R.J. Vanecko Begins Serving Prison Sentence

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    NEWSLETTERS

    Former Chicago Mayor Richard Daley knew that his nephew had been involved in a drunken fight that led to the death of David Koschman "shortly after the incident," but he and his contacts did nothing to directly influence the investigation, a special prosecutor indicated in a newly released report. Carol Marin reports. (Published Tuesday, Feb 4, 2014)

    Nearly 10 years after causing David Koschman’s death, Richard J. "R.J." Vanecko -- a nephew of former Mayor Richard M. Daley -- has turned himself in to begin serving a 60-day jail sentence for involuntary manslaughter, the Chicago Sun-Times is reporting.

    Vanecko, 39, reported to the McHenry County Jail shortly before 5 p.m. Friday — the court-ordered deadline for him to surrender.

    Daley Nephew Apologizes to Koschman Family

    [CHI] Daley Nephew Apologizes to Koschman Family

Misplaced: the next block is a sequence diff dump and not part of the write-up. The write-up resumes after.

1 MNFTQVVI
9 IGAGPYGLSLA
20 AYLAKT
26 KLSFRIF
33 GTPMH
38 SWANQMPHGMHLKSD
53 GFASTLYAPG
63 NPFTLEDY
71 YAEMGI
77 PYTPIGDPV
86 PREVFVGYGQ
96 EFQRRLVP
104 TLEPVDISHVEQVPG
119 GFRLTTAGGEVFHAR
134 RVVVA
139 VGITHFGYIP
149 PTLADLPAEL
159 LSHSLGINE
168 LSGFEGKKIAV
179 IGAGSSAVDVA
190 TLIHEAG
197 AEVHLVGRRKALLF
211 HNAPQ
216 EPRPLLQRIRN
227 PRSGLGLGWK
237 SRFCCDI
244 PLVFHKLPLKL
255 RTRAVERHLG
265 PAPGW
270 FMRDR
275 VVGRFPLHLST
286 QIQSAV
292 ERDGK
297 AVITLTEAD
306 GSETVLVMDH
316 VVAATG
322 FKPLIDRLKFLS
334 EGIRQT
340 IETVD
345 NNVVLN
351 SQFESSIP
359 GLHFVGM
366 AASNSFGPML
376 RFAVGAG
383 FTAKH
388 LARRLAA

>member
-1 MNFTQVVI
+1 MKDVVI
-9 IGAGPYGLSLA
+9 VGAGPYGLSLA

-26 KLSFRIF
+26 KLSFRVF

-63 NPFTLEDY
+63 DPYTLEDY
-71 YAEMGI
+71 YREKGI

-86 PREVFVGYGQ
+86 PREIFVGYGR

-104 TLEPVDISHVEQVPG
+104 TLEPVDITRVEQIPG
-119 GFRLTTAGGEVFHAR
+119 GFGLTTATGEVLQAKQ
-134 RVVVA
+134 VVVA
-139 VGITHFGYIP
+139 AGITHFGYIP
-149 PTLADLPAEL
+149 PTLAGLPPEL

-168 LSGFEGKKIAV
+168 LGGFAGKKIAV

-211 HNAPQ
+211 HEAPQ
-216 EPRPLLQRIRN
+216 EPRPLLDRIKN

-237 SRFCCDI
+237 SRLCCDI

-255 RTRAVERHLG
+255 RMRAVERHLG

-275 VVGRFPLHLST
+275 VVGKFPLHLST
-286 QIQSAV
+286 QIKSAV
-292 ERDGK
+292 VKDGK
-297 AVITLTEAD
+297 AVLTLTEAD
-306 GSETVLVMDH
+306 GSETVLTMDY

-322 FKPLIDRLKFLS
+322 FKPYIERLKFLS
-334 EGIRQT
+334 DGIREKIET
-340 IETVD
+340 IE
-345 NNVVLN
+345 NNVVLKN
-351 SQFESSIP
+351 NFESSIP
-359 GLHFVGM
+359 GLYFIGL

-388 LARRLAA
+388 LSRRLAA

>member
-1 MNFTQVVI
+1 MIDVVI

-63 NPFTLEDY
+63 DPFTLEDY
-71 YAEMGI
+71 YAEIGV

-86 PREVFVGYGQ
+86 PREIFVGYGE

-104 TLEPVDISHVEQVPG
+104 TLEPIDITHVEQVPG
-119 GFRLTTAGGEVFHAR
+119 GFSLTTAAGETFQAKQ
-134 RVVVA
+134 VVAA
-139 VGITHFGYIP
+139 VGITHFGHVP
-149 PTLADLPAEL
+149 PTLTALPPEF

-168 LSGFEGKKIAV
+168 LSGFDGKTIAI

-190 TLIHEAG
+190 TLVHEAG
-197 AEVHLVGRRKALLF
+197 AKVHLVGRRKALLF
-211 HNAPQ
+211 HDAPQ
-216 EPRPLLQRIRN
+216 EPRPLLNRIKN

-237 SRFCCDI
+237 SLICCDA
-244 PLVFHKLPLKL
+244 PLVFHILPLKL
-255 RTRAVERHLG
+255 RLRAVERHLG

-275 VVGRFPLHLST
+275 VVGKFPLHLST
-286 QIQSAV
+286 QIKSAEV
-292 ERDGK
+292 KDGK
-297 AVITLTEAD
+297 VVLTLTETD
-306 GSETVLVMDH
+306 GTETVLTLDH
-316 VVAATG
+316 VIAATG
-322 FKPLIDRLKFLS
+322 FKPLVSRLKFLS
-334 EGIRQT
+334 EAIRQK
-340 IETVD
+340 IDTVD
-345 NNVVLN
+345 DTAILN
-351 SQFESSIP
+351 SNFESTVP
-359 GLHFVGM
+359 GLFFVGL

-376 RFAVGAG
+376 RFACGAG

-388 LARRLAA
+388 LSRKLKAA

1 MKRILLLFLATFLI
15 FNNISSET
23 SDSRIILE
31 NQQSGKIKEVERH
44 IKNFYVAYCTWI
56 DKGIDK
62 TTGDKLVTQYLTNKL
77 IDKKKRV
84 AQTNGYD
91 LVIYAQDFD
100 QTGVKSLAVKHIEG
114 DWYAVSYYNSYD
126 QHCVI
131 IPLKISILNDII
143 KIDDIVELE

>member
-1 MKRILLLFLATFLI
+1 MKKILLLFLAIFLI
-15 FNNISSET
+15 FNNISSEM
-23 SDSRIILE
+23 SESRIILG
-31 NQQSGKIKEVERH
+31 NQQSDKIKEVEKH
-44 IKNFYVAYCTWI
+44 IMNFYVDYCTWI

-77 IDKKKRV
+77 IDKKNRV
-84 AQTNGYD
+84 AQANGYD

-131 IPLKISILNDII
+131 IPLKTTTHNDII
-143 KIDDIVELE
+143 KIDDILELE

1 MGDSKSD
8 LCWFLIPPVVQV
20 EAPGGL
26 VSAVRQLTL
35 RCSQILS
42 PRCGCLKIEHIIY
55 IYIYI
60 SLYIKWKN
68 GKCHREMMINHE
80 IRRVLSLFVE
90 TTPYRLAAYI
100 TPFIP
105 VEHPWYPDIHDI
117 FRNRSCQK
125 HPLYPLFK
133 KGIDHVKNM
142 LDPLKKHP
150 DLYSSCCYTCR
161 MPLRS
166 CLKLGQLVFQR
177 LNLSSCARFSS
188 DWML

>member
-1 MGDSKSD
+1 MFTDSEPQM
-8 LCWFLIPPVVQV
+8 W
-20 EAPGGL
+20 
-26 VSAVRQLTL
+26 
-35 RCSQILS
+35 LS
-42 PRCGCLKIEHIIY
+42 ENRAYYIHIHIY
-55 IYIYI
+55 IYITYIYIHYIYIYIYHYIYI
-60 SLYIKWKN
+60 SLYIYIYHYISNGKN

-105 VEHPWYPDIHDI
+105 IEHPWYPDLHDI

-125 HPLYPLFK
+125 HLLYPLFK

Richard J. “R.J.” Vanecko accepts plea deal in the 2004 death of 21-year-old David Koschman of Mt. Prospect. (Published Friday, Jan 31, 2014)

    He had asked for and gotten permission to serve his sentence there rather than in Cook County, where he committed the crime, because of security concerns. He is to reimburse the McHenry County sheriff for the cost of his incarceration.

    Under a plea deal a judge approved Jan. 31, Vanecko must serve the entire 60 days in jail, followed by 60 days of home confinement, supervised by the Cook County Probation Department. He will then be on probation for 30 months.

    Vanecko’s guilty plea came 18 days before he was set to stand trial in a cold case that was reopened by a judge who appointed former U.S. Attorney Dan K. Webb as special prosecutor to re-investigate Koschman’s death and the conduct of police and prosecutors after the Chicago Police Department and the Cook County state’s attorney’s office twice declined to charge Vanecko following investigations in 2004 and 2011.

    Vanecko punched Koschman, 21, of Mount Prospect, in the face in a drunken confrontation early on April 25, 2004, outside the late-night bars along Division Street. Koschman fell, hit his head on a curb and died 11 days later of braini injuries without regaining consciousness. Vanecko ran away.

    Koschman’s death remained an unsolved homicide until 2011, when a Chicago Sun-Times investigation prompted the first in a series of events that led to Vanecko’s indictment in December 2012.

    No charges were filed against police and prosecutors. City of Chicago Inspector General Joseph Ferguson continues to investigate police conduct in the case.